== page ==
Variability in Ocean Color Validation Measurements during the November 2014 NOAA VIIRS Cal/Val Cruise

Michael Ondrusek1, Robert Arnone2, Zhongping Lee3, Giuseppe Zibordi4, Eric Stengel1, Ryan Anthony Vandermeulen5, Sherwin Ladner6, Scott A Freeman7, Wesley Goode6, Chuanmin Hu8, David C English8, Charles William Kovach9, Jianwei Wei3, Marco Talone10, Alex Gilerson11, Samir Ahmed11, Amir Ibrahim12, Ahmed El-Habashi11 and Robert Foster11, (1)NOAA, (2)The University of Southern Mississippi, Division of Marine Science, Stennis Space Center, MS, United States, (3)University of Massachusetts Boston, Boston, MA, United States, (4)JRC, Ispra, Italy, (5)NASA Goddard Space Flight Center/SSAI, Ocean Ecology Laboratory, Greenbelt, MD, United States, (6)Naval Research Laboratory, Stennis Space Center, MS, United States, (7)NASA, (8)University of South Florida Tampa, Tampa, FL, United States, (9)University of South Florida, St. Petersburg, FL, United States, (10)JRC, (11)The City College of New York, NOAA-CREST Optical Remote Sensing Laboratory, New York, NY, United States, (12)NASA Goddard Space Flight Center, Greenbelt, MD, United States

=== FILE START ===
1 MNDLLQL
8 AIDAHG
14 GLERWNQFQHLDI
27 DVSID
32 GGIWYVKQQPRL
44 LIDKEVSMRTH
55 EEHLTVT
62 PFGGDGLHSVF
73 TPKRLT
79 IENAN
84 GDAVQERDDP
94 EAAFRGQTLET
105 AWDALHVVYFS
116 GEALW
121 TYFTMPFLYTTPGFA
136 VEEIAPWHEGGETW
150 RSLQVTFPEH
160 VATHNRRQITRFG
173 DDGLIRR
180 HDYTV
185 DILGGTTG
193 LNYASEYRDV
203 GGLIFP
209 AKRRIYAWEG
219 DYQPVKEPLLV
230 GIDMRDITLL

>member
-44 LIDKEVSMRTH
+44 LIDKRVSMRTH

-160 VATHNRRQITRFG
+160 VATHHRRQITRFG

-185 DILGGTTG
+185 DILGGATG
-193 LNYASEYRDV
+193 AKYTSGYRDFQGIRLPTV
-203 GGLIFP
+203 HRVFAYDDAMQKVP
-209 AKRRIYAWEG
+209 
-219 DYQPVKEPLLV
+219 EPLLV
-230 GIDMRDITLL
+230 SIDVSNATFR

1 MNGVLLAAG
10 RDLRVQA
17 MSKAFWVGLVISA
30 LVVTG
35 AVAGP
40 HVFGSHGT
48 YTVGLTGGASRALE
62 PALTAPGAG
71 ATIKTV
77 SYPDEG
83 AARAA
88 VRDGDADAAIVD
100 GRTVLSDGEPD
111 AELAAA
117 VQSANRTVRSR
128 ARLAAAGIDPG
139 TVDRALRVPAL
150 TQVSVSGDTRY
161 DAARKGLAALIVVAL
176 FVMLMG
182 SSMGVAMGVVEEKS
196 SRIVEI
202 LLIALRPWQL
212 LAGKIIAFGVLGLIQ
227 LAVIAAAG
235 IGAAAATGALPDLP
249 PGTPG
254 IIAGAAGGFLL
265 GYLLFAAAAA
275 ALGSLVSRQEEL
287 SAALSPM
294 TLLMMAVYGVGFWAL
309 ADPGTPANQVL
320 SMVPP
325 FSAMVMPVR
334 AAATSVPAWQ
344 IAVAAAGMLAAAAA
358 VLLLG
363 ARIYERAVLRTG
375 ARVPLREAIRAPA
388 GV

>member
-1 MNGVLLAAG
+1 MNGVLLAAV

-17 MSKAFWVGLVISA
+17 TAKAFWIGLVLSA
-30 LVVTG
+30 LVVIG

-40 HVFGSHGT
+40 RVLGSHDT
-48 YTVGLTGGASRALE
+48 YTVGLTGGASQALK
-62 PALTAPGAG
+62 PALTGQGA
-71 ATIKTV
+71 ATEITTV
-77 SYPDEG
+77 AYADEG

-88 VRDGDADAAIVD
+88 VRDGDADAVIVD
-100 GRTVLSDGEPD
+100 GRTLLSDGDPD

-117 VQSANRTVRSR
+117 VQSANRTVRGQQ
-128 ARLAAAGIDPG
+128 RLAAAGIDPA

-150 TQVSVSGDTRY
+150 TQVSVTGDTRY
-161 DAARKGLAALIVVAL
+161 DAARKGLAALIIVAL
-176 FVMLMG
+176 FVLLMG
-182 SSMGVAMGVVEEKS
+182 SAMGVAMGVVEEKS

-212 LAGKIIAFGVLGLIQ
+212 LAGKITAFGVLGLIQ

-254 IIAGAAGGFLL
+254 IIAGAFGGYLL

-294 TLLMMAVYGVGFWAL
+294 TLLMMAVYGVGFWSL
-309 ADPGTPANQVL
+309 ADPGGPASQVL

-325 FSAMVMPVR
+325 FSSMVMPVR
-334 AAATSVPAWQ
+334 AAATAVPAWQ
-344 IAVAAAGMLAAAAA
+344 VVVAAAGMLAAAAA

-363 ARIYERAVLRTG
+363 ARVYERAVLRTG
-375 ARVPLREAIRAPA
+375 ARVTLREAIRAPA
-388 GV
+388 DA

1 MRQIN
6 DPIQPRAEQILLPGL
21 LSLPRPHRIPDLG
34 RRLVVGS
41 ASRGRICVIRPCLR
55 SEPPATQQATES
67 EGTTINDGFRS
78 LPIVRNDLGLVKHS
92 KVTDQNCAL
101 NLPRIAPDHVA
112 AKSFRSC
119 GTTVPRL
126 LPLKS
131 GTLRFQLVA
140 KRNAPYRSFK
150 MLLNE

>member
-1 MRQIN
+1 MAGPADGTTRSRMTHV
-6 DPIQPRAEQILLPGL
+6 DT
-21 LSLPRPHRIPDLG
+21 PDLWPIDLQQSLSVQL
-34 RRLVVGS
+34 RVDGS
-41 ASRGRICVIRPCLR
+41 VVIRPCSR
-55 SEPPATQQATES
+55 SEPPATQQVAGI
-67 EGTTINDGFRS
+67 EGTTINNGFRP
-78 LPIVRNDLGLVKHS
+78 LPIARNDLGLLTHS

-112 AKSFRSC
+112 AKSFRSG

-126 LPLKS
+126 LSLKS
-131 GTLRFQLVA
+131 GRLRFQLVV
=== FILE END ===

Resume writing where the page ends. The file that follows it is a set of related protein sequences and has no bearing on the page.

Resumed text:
To accurately monitor and to try to understand the Earth’s changing climate and ecosystems from ocean color remote sensing data, we must first be able to resolve environmental differences that are smaller than the changes in the system itself. Developing a climate data record requires the merging of multiple ocean color sensors which compounds the problem. We use calibration and validation to try to understand our ocean color measurement accuracy capability. The Marine Optical BuoY (MOBY) has provided a consistent standard of precision over time between ocean color missions. Assuming that the MOBY water-leaving radiance measurements are accurate, the ocean color sensors are then standardized to that reference and global measurements are conducted. The accuracy of the water-leaving radiance measurement that the satellite measures at different locations is not as clear. Multiple validation measurements at MOBY have been conducted using different instruments, however, environmental variability and differences between instruments can obscure the accuracy of the validation. Many validation investigations using various instrumentation have been conducted all over the world to constrain the accuracies of the ocean color sensor in different environments. Each validation measurement incurs unique uncertainties. To explore the variability in ocean color validation measurements, ten near-simultaneous measurements of remote sensing reflectance were measured in a variety of water types by VIIRS Cal/Val team members using profiling, floating and above-water instrumentation. This was conducted November 10 to 22, 2014 during a dedicated VIIRS Cal/Val cruise off the East Coast of the United States aboard the NOAA Ship Nancy Foster. Variability in the measurements are analyzed to try to better understand uncertainties in ocean color validation measurements.